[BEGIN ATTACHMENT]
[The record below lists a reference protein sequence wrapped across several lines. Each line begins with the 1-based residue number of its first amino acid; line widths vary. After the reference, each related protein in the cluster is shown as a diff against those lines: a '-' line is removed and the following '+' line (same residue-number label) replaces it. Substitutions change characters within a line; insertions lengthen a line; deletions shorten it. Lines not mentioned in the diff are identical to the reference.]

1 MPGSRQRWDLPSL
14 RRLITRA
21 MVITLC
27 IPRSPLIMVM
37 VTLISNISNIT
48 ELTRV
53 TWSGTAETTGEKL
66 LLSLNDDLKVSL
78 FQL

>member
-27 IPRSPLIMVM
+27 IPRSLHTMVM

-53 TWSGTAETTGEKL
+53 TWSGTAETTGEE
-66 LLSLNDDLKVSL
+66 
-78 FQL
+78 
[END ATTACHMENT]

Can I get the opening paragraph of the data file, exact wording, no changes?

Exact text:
[The record below lists a reference protein sequence wrapped across several lines. Each line begins with the 1-based residue number of its first amino acid; line widths vary. After the reference, each related protein in the cluster is shown as a diff against those lines: a '-' line is removed and the following '+' line (same residue-number label) replaces it. Substitutions change characters within a line; insertions lengthen a line; deletions shorten it. Lines not mentioned in the diff are identical to the reference.]